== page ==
Even when we try to do all the right things, sometimes bias seeps into our actions. A British writer named Joan Smith and a Swedish equal opportunities organization called Crossing Boarders worked together to create Twee-Q, or the Twitter Equality Quotient, which gives you a score based on how many times you re-tweet men or women in an effort to point out bias in social media.
“Twee-Q uses a database of names featured in the US and Swedish censuses,” a Twee-Q rep tells us. “These are used for cross-referencing.” This means gender-neutral handles are excluded from the score, as are the handles of brands and companies.
You can check your own handle or anyone else’s, and the results may surprise you: I consider myself a feminist, but according to Twee-Q, I have a gender bias against my own sex. Out of a perfect score of 10, I got a measly 4.4. It turns out Wikipedia’s not the only thing with a gender problem. My Twitter account also skews male. And this isn’t a case of men being over-represented on Twitter, because the male to female user ratio is nearly equal. And my score is even worse than the average, which is 4.9. Yikes.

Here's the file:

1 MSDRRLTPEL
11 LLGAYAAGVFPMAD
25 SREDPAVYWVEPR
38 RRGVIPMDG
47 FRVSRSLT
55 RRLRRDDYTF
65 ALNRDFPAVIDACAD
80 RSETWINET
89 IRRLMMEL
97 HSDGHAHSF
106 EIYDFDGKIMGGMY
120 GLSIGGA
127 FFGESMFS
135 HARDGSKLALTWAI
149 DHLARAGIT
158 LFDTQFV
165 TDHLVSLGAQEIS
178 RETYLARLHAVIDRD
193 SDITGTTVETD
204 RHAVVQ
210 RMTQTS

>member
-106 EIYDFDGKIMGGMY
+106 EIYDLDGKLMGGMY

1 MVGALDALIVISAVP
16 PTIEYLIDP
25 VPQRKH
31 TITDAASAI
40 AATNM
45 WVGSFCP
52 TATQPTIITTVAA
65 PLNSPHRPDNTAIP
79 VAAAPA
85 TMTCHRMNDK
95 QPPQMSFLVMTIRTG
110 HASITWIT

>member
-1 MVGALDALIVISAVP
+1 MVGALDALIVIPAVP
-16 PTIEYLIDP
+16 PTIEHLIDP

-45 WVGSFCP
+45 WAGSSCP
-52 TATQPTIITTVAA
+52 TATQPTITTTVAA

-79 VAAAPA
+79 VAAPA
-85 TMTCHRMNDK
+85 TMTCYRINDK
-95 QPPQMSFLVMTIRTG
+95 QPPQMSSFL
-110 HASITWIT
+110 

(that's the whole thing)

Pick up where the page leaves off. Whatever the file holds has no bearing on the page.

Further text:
I’m not the only person guilty of favoring dude tweets – my editor, Molly McHugh, is guilty of the same (she would like me to add her defense is she religious follows NBA basketball players and writers). But go ahead and see for yourself, you can check out anyone’s score. And we’re in the same boat with Justin Bieber (4), Barack Obama’s account (which scored a pathetic 1.4), and even Twitter’s own Twitter account (6.6) have a male bias. Meanwhile, others choose women, like Gloria Steinhem, who impressively has a Twee-Q score of 0 since all of her re-tweets are women (you get a perfect 10 when you’re evenly balanced between men and women).
Even though the results probably aren’t totally accurate because they only take your last 100 tweets into account and they don’t measure people who have Twitter handles other than their names, the Twee-Q is still an interesting tool just to get people thinking about why they choose to re-tweet certain users instead of others and about the narrowing but still existing media bias out there.